Quote by ottoavist

i suppose there's a chance
i'm just a litte too shallow to consider
that maybe i've been a little more eager
each day to wake up and take a shower
brush my teeth and smile for the mirror
#3
Quote by Jammydude44
A wall has formed above and around
With a rumbling, often thunderous sound -
Nine Irons shedded to avoid the spark;
A crackle, a crunch, means throwing them down.
Rain or sweat drops start to soak necks,
And steam rises from nothing to fog up the specs
Of goggle-eyed golfers leaving their mark.

Conversation begins as they reach the nineteenth,
Often discussing the rolls of the heath.
Shafts turn to glasses in waiting hands
As first spot or sound will encourage the wreath
To be laid upon the lifeless course. <---Where did the syllable pattern go??

Listen as they howl with sodden remorse!
Expectant heavens now fall on the lands.

Hopeful no comma? but steady drinking's in vain;
Mourners begin to drive through the rain,
Away from the corpse of dampening greens
And fairways so clotted, in need of a drain.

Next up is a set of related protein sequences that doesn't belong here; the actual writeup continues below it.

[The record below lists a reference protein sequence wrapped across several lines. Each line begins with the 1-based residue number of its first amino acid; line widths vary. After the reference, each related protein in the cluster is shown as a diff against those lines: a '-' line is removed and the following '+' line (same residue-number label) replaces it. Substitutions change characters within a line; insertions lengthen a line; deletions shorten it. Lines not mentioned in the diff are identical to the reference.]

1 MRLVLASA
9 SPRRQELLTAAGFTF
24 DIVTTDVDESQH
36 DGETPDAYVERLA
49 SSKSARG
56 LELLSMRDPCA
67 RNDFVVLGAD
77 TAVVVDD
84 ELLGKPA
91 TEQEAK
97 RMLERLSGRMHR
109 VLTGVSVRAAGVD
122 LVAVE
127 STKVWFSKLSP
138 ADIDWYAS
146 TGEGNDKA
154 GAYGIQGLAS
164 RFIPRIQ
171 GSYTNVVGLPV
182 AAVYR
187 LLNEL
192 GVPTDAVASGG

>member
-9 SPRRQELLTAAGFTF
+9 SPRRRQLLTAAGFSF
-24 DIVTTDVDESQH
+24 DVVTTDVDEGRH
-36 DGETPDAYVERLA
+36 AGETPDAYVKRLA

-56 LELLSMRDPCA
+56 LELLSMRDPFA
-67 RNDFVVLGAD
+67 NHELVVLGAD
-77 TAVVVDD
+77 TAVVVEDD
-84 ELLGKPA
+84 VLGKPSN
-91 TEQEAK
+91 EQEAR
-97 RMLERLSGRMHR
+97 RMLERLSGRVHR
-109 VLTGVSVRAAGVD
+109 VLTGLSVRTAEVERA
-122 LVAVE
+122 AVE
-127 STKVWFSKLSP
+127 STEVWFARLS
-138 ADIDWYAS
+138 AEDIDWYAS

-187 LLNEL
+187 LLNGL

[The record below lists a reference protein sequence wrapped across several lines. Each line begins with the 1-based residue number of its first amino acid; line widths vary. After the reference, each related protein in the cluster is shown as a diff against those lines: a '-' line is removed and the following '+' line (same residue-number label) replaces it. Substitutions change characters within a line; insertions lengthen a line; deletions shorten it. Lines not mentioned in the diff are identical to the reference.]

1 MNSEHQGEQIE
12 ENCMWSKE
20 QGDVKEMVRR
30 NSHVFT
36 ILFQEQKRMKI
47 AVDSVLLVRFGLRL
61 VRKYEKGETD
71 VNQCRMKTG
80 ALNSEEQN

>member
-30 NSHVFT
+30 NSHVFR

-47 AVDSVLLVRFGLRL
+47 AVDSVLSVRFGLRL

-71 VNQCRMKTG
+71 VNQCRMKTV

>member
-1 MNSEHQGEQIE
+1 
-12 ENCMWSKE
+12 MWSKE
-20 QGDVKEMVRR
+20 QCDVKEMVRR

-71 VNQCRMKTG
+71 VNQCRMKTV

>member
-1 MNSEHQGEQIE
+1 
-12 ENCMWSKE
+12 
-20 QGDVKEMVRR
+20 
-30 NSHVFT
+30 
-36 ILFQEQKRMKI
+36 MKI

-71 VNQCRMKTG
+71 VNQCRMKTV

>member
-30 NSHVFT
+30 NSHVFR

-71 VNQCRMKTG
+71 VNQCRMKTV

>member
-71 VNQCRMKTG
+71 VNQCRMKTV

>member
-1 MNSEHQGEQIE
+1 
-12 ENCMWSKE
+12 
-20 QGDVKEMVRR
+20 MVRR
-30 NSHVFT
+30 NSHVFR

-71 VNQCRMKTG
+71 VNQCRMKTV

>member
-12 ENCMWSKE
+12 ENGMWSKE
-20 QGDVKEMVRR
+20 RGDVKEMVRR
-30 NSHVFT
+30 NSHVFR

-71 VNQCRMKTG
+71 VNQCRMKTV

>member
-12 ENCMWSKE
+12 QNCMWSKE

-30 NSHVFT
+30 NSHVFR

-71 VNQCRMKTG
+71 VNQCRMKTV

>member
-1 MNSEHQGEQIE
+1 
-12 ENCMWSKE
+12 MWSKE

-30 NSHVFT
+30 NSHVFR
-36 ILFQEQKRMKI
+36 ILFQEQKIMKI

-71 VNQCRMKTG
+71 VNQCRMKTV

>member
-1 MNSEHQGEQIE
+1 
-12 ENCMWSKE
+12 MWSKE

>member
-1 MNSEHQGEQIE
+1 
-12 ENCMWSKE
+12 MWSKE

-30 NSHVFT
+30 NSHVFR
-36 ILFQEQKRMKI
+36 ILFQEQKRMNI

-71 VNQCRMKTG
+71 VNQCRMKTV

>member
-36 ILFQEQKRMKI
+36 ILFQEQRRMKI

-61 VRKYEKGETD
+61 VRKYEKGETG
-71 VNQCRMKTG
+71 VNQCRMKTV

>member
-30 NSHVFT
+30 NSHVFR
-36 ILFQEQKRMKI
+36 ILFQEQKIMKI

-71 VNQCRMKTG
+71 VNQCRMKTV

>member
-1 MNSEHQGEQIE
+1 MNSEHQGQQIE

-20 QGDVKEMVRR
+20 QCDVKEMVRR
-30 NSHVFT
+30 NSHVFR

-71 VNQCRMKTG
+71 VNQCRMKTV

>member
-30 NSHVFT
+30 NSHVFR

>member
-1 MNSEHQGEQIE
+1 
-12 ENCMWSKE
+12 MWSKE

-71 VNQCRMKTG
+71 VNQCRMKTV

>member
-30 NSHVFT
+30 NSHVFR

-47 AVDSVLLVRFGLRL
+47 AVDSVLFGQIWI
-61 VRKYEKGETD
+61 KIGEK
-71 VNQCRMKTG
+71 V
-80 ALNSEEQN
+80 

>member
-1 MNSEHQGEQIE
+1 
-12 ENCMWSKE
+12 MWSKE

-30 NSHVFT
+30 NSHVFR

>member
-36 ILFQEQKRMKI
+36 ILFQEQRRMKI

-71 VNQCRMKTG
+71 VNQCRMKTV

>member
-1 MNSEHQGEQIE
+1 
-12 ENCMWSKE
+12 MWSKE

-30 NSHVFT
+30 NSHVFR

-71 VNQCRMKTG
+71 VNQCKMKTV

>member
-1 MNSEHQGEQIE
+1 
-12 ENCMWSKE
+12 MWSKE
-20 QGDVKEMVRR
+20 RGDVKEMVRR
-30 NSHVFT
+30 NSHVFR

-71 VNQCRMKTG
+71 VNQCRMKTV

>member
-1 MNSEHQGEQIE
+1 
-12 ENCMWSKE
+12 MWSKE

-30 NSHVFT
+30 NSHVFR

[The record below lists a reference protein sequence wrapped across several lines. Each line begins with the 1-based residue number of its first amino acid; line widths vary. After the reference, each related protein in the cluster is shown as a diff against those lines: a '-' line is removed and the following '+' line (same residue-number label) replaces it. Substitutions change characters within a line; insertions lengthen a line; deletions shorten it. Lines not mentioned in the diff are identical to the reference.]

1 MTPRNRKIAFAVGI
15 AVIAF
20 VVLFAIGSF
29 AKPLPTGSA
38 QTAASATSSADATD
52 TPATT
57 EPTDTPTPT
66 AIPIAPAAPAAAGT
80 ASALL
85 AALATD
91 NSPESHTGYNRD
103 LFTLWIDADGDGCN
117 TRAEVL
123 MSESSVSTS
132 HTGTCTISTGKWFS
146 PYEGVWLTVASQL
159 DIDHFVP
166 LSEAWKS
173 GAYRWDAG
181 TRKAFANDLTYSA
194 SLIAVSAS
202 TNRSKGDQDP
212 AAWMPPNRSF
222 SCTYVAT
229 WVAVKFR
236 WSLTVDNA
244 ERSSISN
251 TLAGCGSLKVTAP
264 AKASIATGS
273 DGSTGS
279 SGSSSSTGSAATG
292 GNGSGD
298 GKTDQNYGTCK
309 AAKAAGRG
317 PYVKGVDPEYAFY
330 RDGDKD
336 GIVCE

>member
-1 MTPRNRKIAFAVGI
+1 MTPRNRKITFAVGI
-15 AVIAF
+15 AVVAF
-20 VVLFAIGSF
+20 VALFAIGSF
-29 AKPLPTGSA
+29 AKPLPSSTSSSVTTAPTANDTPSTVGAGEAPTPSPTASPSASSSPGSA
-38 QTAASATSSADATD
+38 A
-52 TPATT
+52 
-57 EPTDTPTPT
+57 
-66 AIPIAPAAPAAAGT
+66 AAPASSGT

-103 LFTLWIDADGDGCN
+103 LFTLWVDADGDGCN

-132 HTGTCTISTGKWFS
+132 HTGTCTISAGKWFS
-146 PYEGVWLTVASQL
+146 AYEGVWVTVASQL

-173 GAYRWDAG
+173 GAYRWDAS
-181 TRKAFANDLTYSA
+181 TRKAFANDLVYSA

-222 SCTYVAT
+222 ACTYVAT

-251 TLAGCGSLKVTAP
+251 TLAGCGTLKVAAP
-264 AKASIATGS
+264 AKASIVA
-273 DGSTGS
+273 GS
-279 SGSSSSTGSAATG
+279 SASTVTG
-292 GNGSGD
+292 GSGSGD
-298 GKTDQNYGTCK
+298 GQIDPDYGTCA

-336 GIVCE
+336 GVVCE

Bunkers are beaches and rivers soon seas
As the thunderstorm spreads like crippling disease <---Is this seriously a term that you're settling with? It even would've been better if an "a" was added after "like."
Callously culling the golfer's routine.



I'm going to give you my opinion, just because I know that you're better than this:

In short, this reminded me of something a child would write in a 3rd grade writing competition. The cheaply induced rhymes in the first stanza, the forced middle of the 2nd stanza....all in all, I didn't like this. Not one bit, I might add. I tried to go through and pick out some parts that sounded half-way decent, but I've yet to find any.
I appreciate the commentary you left on mine very much.
Sorry, man.
#4
Interesting piece Jamzster

A wall has formed above and around
With a rumbling, often thunderous sound -
Nine Irons shedded to avoid the spark;
A crackle, a crunch, means throwing them down.
Rain or sweat drops start to soak necks,
And steam rises from nothing to fog up the specs
Of goggle-eyed golfers leaving their mark.